Did Vueling change my itinerary, or did my travel agent make a mistake?
Q: I recently flew from Florence to London on Vueling Airlines with three companions before the pandemic. We had booked the tickets through an online agency called Fareobuddy.com.
A Vueling agent denied us boarding, claiming that we were supposed to have been on a previous flight. But that was impossible. I was holding a valid itinerary from Fareobuddy.com that showed we were on the next flight.
Instead of correcting this mix-up by simply placing us on the flight — there were plenty of available seats — Vueling charged us again for this flight. We had to pay $1,184 for the four of us, which also included transaction fees.
After we returned, our travel agency confirmed we had a valid travel itinerary and all contact information was correct. In many contacts with Vueling this past month, they claim we were notified of a change to our itinerary back in April.
I requested to know why and who the notification was sent to as we never requested a change to our initial itinerary. Vueling provided me with the name of another customer. Vueling seems to be adamant that this is our fault. I’ve appealed to Vueling’s executives but have heard nothing back. Can you help me? — Howard Tharp, Seattle
A: If Vueling changed its schedule, then it should have notified you — not someone else — about your schedule change. And when it became clear that it hadn’t, the airline should have offered you a quick refund.
Airlines routinely reschedule their flights. When they do, they must notify passengers. Normally, customers have a chance to accept the new flight or decline it and receive a full refund. Something definitely went wrong with your schedule change.
This one is a little complicated and took months to resolve. But before I get to it, let me tell you how you could have avoided this. Always book with someone you know and trust. (I had never heard of Fareobuddy.com until you contacted me.) Also, check with your airline before your flight to see if you still have a valid ticket. Had you done those two things, you would have had a pleasant and uneventful flight to London.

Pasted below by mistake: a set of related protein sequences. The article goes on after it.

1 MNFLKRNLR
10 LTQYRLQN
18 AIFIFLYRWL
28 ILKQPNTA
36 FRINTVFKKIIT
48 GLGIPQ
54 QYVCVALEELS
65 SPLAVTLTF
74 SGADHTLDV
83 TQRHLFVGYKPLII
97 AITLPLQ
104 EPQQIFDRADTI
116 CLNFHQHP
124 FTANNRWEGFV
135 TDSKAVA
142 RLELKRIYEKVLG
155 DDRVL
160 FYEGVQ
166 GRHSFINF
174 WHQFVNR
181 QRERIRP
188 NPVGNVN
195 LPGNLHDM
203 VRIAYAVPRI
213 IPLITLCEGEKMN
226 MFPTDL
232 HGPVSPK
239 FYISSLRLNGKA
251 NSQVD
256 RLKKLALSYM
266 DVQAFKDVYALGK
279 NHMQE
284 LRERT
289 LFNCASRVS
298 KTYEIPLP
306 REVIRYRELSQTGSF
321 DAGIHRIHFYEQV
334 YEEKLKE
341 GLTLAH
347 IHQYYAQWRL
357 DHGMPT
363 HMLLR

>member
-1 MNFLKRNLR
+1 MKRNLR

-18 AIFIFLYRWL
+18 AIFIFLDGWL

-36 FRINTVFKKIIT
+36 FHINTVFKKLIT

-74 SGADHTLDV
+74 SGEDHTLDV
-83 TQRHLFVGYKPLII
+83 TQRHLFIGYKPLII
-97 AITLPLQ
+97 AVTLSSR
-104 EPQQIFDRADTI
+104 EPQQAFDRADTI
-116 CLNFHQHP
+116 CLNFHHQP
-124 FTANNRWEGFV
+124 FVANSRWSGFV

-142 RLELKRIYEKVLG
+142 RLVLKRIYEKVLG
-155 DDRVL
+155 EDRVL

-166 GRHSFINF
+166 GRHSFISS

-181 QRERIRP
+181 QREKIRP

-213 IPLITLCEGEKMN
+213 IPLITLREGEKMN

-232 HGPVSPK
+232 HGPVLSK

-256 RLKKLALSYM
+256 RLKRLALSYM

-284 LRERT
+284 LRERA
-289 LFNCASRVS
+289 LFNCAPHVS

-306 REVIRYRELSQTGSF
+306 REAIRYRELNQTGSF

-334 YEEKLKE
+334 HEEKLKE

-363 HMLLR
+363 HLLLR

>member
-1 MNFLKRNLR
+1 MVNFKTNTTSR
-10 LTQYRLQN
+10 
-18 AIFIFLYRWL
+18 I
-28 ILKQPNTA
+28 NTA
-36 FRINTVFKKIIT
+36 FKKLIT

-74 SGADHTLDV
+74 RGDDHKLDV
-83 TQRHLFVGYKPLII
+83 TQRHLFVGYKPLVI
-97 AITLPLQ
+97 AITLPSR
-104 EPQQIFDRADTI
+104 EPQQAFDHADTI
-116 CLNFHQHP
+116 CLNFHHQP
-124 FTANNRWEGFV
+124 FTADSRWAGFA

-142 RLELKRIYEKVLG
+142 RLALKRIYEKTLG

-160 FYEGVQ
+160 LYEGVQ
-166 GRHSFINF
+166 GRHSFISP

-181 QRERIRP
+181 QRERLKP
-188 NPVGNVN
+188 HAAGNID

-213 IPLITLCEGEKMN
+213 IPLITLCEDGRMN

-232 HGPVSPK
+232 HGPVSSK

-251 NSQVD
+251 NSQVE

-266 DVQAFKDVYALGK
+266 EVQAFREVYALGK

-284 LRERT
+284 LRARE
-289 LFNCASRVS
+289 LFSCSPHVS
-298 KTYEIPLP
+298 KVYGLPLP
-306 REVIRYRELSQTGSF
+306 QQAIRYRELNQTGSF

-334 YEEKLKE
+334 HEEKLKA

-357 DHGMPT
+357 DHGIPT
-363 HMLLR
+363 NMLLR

It turns out Vueling accidentally charged you twice for your return tickets, so you were actually out $2,181. You tried to file a complaint to Vueling invoking EC 261, the European consumer protection regulation for airlines. But EC 261 didn’t apply to your situation. Vueling insisted it had acted properly.
By the way, I list Vueling’s executive contacts on my consumer advocacy site, Elliott.org.
The paper trail you kept suggests that Fareobuddy.com may have made a booking error. Vueling says it didn’t make a schedule change. Rather, you were never booked on the flights Fareobuddy.com had confirmed.
After some back and forth, Fareobuddy.com and Vueling agreed to reimburse you a total of $400 for your tickets. But that left you about $1,781 short. I asked Fareobuddy.com to review your case again, but it did not respond.
Finally, at my suggestion, you asked the American Society of Travel Advisors to look into the matter. Airlines Ticket Deals LLC, Fareobuddy.com’s parent company, is a member of the trade organization. ASTA has a code of ethics that members must follow. A short while later, Fareobuddy.com agreed to reimburse you $1,650, which you accepted.
Christopher Elliott is the chief advocacy officer of Elliott Advocacy, a nonprofit organization that helps consumers resolve their problems. Contact him at elliott.org/help or [email protected]